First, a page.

OAuth is a protocol that enables secure and controlled access to a user’s resources on one website or application by another website or application, without the need to share the user’s credentials (e.g. username and password). The protocol is typically used to enable Single Sign-On (SSO), allowing users to log in to multiple services using their credentials from a single provider.
The original OAuth protocol (often referred to as OAuth 1.0) involved a complex process where the requesting application would obtain a temporary token and secret key from the user, which it would then exchange for an access token from the service provider. This access token could be used to access the user’s resources on the service provider’s platform. While OAuth 1.0 provided a level of security, it was relatively complicated to implement and had some limitations.
Before OAuth, users would access a third-party application by just providing a password and allowing the application to act on their behalf. Twitter apps, for example, would ask for your password to give you statistics on your activity and account. This was very problematic for a number of reasons:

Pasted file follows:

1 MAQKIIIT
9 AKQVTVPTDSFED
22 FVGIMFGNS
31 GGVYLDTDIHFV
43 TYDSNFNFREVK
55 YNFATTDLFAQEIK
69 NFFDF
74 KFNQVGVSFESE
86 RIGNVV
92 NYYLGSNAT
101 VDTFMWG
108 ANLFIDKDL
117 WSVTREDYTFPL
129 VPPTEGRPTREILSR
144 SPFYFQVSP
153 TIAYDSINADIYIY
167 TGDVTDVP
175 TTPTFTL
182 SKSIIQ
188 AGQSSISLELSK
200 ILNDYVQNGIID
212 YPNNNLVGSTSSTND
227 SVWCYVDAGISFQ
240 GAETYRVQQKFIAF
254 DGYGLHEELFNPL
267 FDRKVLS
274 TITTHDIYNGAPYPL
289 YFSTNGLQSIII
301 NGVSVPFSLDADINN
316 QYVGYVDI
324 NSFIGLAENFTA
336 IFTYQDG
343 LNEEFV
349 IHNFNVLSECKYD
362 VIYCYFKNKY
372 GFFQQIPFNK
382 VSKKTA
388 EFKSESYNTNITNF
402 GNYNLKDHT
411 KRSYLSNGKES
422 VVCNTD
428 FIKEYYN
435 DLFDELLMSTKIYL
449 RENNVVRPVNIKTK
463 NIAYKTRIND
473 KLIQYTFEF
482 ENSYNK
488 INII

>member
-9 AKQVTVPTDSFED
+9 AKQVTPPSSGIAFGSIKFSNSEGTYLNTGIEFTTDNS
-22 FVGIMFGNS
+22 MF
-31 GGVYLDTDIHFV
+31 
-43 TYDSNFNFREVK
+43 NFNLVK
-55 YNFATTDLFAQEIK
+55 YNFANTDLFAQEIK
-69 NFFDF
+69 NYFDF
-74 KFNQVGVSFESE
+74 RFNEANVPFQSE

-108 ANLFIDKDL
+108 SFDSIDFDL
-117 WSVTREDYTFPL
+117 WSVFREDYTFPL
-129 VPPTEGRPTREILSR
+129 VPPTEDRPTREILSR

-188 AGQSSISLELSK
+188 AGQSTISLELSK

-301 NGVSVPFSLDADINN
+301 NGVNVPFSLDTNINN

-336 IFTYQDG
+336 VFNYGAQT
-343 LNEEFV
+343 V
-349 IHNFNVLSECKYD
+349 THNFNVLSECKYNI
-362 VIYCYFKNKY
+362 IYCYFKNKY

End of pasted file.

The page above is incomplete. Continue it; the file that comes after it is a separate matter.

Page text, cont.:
- Password safety: These applications would often store your passwords without even encrypting them, which made it easier for hackers to steal passwords once they got in a system.
- Revoke permissions: Another big issue was that the only way for users to revoke access to an application would be to change the password, which is quite inconvenient and not ideal for most users.
Among the several examples of authentication that we saw emerge after this old model was abandoned, we can find:
- Flickr’s API (also called “FlickrAuth”) which used “frobs” and “tokens”.
- AuthSub by Google.
- BBAuth (Browser-Based Auth) by Yahoo!
However, the problem with these solutions was that they were not interoperable and could not work with each other. That’s why, in 2007, a group of researchers including Blaine Cook, Kellen Elliott-McCrea, Larry Halff, Tara Hunt, Ian McKeller, and Chris Messina, finally created an open standard for API access control that could be used by any system. Shortly after, with the contribution of Google and AOL, the Oauth spec was finally published—ending the era of insecure password-based authentication.